Experimental investigation of geomechanical aspects of hydraulic fracturing unconventional formations




Alabbad, Emad Abbad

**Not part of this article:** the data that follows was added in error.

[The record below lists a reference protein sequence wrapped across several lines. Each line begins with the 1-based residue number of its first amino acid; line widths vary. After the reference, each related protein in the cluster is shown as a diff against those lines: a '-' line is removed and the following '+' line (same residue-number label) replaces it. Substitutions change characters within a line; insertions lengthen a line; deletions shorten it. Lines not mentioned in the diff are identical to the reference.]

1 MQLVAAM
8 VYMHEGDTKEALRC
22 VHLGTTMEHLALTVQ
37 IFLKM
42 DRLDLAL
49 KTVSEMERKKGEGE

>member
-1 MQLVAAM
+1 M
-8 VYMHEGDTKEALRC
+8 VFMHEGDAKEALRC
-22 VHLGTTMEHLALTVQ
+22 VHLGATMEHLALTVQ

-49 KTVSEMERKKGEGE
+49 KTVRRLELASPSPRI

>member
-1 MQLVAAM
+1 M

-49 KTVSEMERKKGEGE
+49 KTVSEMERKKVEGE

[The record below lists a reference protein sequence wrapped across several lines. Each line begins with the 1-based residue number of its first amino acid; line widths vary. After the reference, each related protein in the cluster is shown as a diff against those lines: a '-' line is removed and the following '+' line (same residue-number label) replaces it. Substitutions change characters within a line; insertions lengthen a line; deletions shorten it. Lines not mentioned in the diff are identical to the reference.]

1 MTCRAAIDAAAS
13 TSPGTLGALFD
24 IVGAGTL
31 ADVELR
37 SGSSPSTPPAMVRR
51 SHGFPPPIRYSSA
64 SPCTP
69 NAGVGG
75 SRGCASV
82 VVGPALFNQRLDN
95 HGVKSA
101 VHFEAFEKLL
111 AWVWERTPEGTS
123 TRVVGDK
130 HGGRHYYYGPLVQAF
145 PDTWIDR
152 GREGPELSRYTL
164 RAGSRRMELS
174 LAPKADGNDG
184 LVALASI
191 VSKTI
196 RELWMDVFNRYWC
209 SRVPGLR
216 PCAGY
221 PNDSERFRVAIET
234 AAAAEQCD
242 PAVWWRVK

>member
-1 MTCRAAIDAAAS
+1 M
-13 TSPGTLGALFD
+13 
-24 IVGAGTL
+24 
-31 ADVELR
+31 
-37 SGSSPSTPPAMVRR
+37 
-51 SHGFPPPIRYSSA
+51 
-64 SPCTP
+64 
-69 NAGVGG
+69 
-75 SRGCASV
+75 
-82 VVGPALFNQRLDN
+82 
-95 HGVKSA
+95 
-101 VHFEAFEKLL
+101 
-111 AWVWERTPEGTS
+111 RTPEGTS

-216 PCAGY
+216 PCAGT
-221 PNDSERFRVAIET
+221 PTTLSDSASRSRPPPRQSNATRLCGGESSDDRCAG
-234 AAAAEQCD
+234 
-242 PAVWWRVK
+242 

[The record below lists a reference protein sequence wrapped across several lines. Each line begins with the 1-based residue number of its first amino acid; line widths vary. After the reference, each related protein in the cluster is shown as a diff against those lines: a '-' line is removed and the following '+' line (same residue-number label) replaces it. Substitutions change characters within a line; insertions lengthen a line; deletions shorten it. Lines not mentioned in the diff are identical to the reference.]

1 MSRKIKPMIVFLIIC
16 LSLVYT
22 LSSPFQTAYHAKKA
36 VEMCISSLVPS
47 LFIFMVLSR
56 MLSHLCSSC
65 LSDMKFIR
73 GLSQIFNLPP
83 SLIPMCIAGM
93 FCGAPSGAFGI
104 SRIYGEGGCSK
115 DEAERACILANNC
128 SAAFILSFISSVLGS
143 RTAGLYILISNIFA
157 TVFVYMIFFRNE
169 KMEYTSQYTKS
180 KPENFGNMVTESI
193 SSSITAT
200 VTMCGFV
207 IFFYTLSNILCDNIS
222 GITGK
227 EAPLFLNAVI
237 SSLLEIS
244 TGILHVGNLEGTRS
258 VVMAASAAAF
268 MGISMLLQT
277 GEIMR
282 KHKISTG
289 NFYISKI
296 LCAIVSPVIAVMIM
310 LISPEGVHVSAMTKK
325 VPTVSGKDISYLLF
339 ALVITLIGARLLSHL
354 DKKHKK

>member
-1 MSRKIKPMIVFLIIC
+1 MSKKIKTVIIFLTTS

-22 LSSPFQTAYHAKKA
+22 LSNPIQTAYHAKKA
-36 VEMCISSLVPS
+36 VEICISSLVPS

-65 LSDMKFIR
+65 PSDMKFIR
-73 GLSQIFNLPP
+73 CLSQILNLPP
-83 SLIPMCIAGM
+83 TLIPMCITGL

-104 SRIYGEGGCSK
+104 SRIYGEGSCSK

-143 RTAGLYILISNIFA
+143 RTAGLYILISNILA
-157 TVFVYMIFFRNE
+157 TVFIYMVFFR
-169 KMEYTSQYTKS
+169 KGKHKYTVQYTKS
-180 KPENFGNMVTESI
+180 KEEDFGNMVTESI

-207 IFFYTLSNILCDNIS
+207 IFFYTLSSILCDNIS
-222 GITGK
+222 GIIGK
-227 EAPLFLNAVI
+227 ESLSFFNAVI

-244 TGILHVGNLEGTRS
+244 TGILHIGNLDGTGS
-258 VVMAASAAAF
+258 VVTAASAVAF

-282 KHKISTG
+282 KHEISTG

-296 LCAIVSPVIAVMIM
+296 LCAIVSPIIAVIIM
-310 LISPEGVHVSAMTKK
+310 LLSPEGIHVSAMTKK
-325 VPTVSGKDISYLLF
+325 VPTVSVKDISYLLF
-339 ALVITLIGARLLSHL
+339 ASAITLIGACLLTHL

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Understanding the mechanisms that govern hydraulic fracturing applications in unconventional formations, such as gas-bearing shales, is of increasing interest to the petroleum upstream industry. Among such mechanisms, the geomechanical interactions between hydraulic fractures and pre-existing fractures on one hand, and simultaneous multiple hydraulic fractures on the other hand are seen of high importance. Although the petroleum engineering and related literature contains a number of studies that discusses such topics of hydraulic fracture interactions, there still remain some aspects that require answers, validations, or further supporting data. Particularly, experimental evidence is fairly scarce and keenly needed to solidify the understanding of such complex applications. In this work, the investigation methodology uses a series of hydraulic fracturing laboratory tests performed on synthetic rocks made of gypsum-based cements such as hydrostone and plaster in various experimental set ups. Those laboratory tests aim to closely investigate hydraulic fracture intersection with pre-existing fractures by assessing some factors that govern its outcomes. Specifically, the roles of the pre-existing fracture cementation, aperture, and relative height on the intersection mode are examined. The results show dominant effect of the cement-fill type relative to the host-rock matrix in determining whether hydraulic fracture crossing the pre-existing interface may occur. Similarly, hydraulic fracture height relative to the height of the pre-existing fracture may dictate the intersection results. However, the intersection mode seems to be insensitive of the pre-existing fracture aperture. Moreover, simultaneous multi-fracture propagation is examined and found to be impacted by the interference of the stresses induced from each fracturing source on neighboring fracturing sources. Such stress interference increases as the number of the propagating hydraulic fractures increase. While hydraulic fractures initiating from fracturing sources located in the middle of the fracturing stage seem to have inhibited propagation, outer hydraulic fractures may continue propagating with outward curvatures. Overall, the experimental results and analyses offer more insights for understanding hydraulic fracture complexity in unconventional formations.



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